Ahead in the Cloud
CIO Thomson Guides NHLBI Into Off-Site Computing
Scientific data is not what it used to be. It used to come in megabytes and then gigabytes, but today terabytes and petabytes are becoming the norm and innovations in science seem to consume more bytes every day. That’s one reason Alastair Thomson, NHLBI chief information officer, and his NIH colleagues began looking to the cloud for IT resources.
“I remember back around 1992 or so I was ordering 1-gig servers and I thought, ‘How in the world will anyone ever use that much space?’” Thomson recalled. “Now we’ve got a new microscope going into Bldg. 14F that uses a massive amount of image data. We’re talking way past gigabytes or even terabytes these days.”
As technology gets more sophisticated, it also begins to require more resources to keep up with it.
Cloud computing—paying a third party to handle IT infrastructure off-site—has been around awhile, nearly two decades according to some estimates. In recent years, however, those in charge of providing IT resources for large organizations have increasingly investigated remote use of hardware, storage capacity, energy for electricity and cooling, speed and power.
“You’re only paying for what you actually need,” Thomson explained. “There’s a big advantage in that the cloud is elastic. You use only what you need when you need it. You don’t have to keep paying for energy and resources you’re not using. It helps drive down the costs so we can invest more in the really valuable resource—people’s brains.”
For its first forays into the cloud, NHLBI tested the waters with what Thomson called “mundane uses, internal applications” like the institute’s web site. Its move to the cloud was virtually seamless.
“When we relocated the web site, we called it the biggest change you didn’t see,” Thomson recalled. “It was completely transparent to outside users.”
One use of the cloud seemed to give rise to the next and the next. Thomson immediately calls to mind two successes in scientific research. “Once developers of an image reconstruction software called the ‘Gadgetron’ began tapping the cloud’s power [see sidebar] it became clear that there was real potential for new science using the cloud,” he pointed out.
Another application—involving big data—recently finished a pilot testing the cloud against traditional onsite computing [see sidebar].
Thanks to the success of the Gadgetron and other research, when approached with requests for more IT resources, Thomson now routinely steers investigators toward trying the cloud to meet scientific needs.
There When You Need It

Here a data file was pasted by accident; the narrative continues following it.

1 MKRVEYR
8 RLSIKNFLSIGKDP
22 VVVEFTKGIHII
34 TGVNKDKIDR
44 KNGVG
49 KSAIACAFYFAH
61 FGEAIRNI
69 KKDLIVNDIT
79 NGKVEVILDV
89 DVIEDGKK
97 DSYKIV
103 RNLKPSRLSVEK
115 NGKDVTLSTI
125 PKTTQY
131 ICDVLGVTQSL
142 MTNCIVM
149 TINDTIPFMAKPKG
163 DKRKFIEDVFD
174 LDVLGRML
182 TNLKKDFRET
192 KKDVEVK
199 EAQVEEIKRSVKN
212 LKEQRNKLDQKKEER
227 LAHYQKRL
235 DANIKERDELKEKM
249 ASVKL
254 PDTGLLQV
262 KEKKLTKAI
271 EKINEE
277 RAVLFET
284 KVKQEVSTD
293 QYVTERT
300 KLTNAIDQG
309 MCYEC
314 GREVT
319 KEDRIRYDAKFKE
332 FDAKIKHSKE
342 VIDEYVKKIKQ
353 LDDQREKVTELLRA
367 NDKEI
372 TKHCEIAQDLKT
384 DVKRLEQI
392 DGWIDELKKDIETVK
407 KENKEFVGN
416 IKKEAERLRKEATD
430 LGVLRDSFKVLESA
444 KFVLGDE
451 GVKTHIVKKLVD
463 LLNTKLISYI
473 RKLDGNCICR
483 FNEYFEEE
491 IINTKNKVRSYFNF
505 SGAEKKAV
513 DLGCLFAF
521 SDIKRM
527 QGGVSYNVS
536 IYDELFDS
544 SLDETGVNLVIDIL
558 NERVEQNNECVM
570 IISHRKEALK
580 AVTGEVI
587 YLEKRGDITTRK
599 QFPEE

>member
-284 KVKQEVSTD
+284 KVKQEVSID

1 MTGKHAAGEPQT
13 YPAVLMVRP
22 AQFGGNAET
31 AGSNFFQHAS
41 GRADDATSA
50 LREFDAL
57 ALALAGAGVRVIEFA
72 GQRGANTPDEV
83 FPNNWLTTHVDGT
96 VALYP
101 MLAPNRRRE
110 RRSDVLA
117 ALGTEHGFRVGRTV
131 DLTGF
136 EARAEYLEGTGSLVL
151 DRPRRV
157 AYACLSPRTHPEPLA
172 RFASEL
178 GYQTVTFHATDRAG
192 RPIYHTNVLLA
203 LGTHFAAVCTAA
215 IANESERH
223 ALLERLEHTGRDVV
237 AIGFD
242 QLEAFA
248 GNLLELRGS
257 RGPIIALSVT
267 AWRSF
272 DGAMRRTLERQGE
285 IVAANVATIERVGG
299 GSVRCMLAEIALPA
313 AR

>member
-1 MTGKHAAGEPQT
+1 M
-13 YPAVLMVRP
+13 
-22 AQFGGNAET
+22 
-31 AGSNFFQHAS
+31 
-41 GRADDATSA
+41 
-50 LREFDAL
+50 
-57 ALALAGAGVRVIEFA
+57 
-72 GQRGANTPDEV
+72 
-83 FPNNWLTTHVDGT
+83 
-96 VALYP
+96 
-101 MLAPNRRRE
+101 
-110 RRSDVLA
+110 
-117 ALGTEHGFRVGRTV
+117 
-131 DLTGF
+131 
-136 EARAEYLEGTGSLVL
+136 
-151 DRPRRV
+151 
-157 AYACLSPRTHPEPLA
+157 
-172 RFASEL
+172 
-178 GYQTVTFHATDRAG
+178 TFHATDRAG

Thomson and his colleagues also found the cloud to be a good alternative storage space for infrequently used data.
Once an investigator concludes a research study, he explained, and the data from the study is published, that PI most likely moves on to the next project and may not revisit the original data for months, years or ever. Still, the now-dormant data has to be properly stored for any potential reference, taking up valuable and expensive server capacity.
“We found that 80 percent of some of our data had not been accessed in 2 years,” Thomson said. “So, we will put it on the cloud, at half the cost of storage space in-house. Savings like that, it’s important to us.”
Soon some of NHLBI’s in-house applications such as the Tracking system for Requests And Correspondence or TRAC, currently running in the institute’s data center, will head to the cloud so they benefit from the high reliability and ability to support NHLBI’s continuity of operations plan.
That’s not to say computing via off-site contractor happened for Thomson overnight without worry. Concern for security of IT data, for example, was a big consideration. “That’s one reason I was hesitant to drive too fast too early,” he said.
However, FedRAMP, the Federal Risk and Authorization Management Program, relieved much of the worry. The government-wide program run by GSA keeps a list of about two dozen cloud providers that have all been vetted and deemed safe-for-use by federal agencies. Big name IT companies such as Amazon, Google and Microsoft all have cloud vendor products on FedRAMP’s list and therefore are well-equipped to tackle potential headaches—power outages or hack attempts, for example—that come with maintaining a large computing facility.
FedRAMP is not the whole story though and NHLBI’s IT security team works to conduct its own assessment and authorization process to ensure that the cloud meets NIH requirements.
“What we learned is, with the phenomenal amount of money cloud providers spend,” Thomson said, “there’s no way NIH could afford the same level of security they already have in place.”
Coming up next for Thomson and other agency CIOs is a presentation of their initial experiences with cloud computing that they will share during the NIH Research Festival.
Also on the horizon are more collaborations among ICs and additional pilots with other intramural researchers on such big data topics as genomics, connecting datasets from large populations and sharing such resources with scientists around the world.
“Everyone is moving this way at some speed,” Thomson said. “Everyone is at least considering it.”